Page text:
By: Steve Levine, Esq., Senior Vice President, Alliant
Executive compensation (including pay ratios of executives to employees and outcome-based compensation), non-employee director compensation and the gender pay gap continue to be hot buttons for liability according to a recent article in the Harvard Business Review and a survey of investor and non-investor corporate constituents conducted by Institutional Shareholder Services (“ISS”).
According to the Harvard Business Review, U.S. CEO’s earned 335 times the pay of the average worker in 2015. Such a high pay ration is arguably unfair and indicates the CEO is being disproportionately rewarded at the expense of other workers.
According to the ISS survey, 87% of investor respondents confirmed their organization supported the use of outcome-based measures, such as “realizable pay” (in the event of outstanding corporate performance), as part of a quantitative pay-for-performance evaluation. Only 54% of non-investor respondents supported such a measure.
Since 2012, non-employee director pay has risen from an average of $228,000 in 2012 to $260,000 in 2016.With respect to non-employee director pay, recent shareholder lawsuits have been filed which allege excessive non-employee director pay, calling into question issues a potential pattern of excessive compensation creating doubts about director independence. According to the survey, both investor and non-investor respondents prioritized excessive perquisites (direct personal benefits) as the single most important factor in considering whether a non-employee director pay program presents a governance concern. Investor respondents placed performance equity awards (2nd) and stock option grants (3rd) as the next most important factor. For the non-investor respondents, retirement programs (2nd) and performance equity awards (3rd) were next most important factors.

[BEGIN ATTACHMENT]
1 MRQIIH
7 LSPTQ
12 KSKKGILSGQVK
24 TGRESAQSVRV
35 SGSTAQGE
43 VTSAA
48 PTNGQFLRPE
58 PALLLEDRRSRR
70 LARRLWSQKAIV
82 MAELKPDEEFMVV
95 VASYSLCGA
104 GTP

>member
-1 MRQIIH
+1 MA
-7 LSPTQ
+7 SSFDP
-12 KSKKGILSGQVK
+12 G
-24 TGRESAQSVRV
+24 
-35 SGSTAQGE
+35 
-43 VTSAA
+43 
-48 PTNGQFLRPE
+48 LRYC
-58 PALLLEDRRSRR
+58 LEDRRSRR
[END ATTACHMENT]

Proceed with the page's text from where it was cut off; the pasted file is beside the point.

In regard to gender pay gap issues, 60% of investor respondents confirmed in their view, companies should be disclosing gender pay gap information. A relatively modest 17% of non-investor respondents shared such a view. ISS is the largest proxy advisory firm with over 1700 clients worldwide. ISS is a major player in executive compensation and corporate governance policy, providing both proxy advisory research and voting recommendations.